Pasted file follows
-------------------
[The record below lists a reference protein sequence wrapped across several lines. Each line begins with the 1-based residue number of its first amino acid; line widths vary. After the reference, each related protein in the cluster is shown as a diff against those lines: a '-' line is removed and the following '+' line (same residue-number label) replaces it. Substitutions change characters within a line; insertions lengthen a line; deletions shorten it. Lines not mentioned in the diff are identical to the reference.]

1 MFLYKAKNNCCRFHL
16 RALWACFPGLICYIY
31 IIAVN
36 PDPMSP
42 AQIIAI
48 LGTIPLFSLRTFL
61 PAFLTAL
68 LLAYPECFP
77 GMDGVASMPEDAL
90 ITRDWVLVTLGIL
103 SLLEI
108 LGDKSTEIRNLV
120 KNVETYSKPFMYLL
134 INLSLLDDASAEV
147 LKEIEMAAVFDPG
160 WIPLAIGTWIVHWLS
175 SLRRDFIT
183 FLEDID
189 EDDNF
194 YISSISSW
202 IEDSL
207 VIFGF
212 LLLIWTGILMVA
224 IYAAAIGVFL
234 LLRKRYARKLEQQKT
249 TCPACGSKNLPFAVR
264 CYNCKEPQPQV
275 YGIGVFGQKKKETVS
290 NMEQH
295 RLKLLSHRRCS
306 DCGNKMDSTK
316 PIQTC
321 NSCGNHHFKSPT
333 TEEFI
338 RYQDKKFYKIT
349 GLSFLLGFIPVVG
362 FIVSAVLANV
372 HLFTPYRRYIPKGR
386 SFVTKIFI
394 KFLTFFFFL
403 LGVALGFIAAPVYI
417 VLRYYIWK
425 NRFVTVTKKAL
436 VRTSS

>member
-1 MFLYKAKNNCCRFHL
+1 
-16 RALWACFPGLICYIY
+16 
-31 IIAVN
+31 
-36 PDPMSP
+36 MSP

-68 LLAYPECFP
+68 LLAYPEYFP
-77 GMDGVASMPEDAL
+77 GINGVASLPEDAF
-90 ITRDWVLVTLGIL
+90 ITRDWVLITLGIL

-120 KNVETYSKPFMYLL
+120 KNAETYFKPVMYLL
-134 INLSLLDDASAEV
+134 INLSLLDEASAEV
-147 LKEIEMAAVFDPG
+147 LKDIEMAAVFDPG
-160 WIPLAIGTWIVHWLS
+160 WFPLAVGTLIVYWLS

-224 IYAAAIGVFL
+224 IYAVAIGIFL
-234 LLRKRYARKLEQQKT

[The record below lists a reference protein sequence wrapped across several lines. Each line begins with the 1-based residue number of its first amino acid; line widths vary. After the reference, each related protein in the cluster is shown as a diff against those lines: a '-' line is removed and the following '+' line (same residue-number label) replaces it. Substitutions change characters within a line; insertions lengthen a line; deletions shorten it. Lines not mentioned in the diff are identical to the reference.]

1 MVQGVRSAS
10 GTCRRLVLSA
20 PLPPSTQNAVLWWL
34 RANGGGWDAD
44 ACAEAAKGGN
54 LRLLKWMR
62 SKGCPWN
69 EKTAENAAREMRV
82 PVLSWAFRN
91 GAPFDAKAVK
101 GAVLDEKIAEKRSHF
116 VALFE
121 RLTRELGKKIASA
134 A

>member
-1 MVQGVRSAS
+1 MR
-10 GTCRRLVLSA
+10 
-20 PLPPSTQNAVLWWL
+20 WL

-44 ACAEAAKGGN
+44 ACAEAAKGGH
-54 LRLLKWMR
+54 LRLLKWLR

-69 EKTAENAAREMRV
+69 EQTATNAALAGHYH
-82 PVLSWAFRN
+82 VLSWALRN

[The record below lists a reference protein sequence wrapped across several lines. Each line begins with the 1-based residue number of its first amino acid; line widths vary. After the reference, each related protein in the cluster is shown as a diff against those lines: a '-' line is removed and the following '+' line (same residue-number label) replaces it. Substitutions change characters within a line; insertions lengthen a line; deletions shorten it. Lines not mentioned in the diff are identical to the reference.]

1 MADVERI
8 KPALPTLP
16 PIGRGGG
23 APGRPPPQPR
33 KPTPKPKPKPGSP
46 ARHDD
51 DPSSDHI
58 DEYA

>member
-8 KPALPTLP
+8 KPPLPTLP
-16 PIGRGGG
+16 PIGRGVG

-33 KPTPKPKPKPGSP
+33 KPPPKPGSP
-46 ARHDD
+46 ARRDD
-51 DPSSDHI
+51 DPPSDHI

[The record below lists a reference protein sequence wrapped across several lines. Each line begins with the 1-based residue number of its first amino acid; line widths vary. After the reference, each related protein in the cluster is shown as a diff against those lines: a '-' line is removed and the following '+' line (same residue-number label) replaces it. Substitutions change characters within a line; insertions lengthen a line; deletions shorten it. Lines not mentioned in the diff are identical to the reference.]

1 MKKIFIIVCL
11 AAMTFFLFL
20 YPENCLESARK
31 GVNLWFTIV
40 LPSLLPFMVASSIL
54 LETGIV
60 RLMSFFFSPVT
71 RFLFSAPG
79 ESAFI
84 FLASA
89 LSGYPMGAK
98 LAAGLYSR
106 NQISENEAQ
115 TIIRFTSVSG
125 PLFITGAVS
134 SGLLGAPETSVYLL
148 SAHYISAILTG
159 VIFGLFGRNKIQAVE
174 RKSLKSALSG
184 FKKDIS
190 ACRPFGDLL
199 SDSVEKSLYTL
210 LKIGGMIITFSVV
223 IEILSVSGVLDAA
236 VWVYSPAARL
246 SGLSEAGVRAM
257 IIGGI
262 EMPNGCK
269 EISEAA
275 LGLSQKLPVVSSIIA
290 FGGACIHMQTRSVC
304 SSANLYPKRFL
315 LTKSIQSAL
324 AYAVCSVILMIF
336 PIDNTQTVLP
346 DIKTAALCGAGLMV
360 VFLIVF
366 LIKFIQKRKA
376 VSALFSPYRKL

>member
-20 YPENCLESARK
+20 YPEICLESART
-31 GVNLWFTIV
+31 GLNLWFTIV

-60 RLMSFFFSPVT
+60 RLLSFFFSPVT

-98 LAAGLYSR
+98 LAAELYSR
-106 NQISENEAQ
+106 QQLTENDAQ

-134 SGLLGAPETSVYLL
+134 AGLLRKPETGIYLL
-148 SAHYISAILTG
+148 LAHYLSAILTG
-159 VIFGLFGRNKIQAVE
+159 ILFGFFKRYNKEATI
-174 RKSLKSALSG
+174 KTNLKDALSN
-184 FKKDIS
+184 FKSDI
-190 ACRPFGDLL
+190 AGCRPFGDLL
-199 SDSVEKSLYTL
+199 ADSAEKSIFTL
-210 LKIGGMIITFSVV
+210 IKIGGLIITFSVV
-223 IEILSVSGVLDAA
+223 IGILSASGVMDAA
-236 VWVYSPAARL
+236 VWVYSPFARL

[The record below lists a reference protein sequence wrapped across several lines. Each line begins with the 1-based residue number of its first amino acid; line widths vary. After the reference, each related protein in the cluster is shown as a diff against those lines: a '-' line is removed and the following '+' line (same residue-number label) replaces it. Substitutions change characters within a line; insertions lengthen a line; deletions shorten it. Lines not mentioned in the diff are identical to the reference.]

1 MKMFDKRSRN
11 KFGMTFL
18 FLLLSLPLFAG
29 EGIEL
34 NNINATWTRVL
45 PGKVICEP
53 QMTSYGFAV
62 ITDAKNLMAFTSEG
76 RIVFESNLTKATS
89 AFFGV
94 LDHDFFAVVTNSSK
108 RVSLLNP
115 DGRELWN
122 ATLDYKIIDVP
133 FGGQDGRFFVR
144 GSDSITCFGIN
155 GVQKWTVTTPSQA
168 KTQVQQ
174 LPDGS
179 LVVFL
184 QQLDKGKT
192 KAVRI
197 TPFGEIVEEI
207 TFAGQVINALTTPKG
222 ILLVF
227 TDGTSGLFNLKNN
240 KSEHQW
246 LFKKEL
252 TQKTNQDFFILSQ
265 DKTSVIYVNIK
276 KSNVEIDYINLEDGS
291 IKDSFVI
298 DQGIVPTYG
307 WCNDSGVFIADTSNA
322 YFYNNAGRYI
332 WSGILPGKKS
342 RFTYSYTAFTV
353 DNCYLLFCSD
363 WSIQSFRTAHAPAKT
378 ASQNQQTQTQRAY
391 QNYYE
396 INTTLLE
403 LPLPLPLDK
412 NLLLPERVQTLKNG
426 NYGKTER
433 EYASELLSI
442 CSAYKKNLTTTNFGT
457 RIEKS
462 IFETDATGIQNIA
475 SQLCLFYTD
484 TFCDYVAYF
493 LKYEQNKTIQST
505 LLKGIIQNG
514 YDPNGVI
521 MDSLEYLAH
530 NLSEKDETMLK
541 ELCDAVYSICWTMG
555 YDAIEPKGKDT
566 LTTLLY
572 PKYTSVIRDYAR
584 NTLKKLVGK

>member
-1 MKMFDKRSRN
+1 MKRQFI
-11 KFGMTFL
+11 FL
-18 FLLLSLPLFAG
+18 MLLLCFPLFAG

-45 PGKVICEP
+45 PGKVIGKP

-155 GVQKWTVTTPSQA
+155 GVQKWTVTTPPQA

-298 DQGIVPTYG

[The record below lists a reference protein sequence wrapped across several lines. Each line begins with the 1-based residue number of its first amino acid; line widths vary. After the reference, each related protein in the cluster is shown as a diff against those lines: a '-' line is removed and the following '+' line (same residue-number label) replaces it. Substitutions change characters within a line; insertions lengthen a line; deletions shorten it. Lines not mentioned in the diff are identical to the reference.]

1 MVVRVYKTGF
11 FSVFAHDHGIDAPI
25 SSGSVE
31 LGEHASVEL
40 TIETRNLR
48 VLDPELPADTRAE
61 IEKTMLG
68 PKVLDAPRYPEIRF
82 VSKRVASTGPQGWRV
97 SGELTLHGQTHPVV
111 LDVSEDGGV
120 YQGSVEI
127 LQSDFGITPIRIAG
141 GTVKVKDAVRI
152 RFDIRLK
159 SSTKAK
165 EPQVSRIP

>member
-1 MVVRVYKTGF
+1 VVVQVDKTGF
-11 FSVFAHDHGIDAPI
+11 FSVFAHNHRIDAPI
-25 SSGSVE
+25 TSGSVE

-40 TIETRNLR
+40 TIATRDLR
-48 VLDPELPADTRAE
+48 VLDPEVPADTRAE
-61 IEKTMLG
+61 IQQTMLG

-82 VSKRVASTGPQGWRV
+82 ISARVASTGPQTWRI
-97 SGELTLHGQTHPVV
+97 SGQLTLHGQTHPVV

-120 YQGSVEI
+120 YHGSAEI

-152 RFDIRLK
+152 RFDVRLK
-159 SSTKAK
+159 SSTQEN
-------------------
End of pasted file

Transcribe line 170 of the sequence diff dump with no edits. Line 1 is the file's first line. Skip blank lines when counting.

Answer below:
+98 LAAELYSR